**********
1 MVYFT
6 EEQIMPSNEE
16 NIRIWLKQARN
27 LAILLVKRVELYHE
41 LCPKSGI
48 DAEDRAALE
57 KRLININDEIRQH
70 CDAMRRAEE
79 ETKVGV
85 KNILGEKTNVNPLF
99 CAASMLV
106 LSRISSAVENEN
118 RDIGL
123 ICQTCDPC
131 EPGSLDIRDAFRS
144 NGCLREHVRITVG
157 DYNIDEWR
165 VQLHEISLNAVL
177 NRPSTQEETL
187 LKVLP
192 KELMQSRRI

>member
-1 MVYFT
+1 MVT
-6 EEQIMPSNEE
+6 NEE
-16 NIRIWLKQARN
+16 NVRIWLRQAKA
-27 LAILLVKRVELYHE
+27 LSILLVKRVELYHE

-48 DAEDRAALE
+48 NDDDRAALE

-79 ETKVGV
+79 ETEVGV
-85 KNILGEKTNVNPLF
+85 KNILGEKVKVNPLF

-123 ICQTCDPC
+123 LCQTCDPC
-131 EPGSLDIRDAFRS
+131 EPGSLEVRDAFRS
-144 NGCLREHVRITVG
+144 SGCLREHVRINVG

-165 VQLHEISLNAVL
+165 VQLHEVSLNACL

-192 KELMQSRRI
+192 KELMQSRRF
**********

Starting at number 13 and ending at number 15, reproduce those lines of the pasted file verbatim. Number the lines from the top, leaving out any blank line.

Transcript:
118 RDIGL
123 ICQTCDPC
131 EPGSLDIRDAFRS